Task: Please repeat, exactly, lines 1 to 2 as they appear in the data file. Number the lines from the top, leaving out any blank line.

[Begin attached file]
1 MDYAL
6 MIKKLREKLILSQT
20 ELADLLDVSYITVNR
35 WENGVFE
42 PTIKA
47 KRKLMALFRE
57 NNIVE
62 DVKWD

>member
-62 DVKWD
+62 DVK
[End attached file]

1 MDYAL
6 MIKKLREKLILSQT